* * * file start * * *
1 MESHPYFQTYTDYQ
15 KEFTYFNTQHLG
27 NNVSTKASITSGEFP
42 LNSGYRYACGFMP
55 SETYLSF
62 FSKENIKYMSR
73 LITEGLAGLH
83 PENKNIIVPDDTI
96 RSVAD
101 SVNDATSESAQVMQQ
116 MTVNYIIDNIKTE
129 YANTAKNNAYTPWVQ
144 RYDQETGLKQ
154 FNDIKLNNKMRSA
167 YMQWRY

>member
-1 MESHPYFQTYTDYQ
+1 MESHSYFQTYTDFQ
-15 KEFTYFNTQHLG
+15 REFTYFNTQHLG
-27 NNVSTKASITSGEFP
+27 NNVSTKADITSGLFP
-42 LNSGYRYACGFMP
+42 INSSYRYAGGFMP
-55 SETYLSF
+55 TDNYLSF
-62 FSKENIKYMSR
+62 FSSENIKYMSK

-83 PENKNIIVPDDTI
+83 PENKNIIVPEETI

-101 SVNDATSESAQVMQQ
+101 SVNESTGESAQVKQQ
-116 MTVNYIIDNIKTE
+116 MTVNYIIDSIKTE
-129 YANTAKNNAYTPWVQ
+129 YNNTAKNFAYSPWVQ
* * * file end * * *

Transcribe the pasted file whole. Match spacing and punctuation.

1 MESHPYFQTYTDYQ
15 KEFTYFNTQHLG
27 NNVSTKASITSGEFP
42 LNSGYRYACGFMP
55 SETYLSF
62 FSKENIKYMSR
73 LITEGLAGLH
83 PENKNIIVPDDTI
96 RSVAD
101 SVNDATSESAQVMQQ
116 MTVNYIIDNIKTE
129 YANTAKNNAYTPWVQ
144 RYDQETGLKQ
154 FNDIKLNNKMRSA
167 YMQWRY

>member
-1 MESHPYFQTYTDYQ
+1 MESHSYFQTYTDFQ
-15 KEFTYFNTQHLG
+15 REFTYFNTQHLG
-27 NNVSTKASITSGEFP
+27 NNVSTKADITSGLFP
-42 LNSGYRYACGFMP
+42 INSSYRYAGGFMP
-55 SETYLSF
+55 TDNYLSF
-62 FSKENIKYMSR
+62 FSSENIKYMSK

-83 PENKNIIVPDDTI
+83 PENKNIIVPEETI

-101 SVNDATSESAQVMQQ
+101 SVNESTGESAQVKQQ
-116 MTVNYIIDNIKTE
+116 MTVNYIIDSIKTE
-129 YANTAKNNAYTPWVQ
+129 YNNTAKNFAYSPWVQ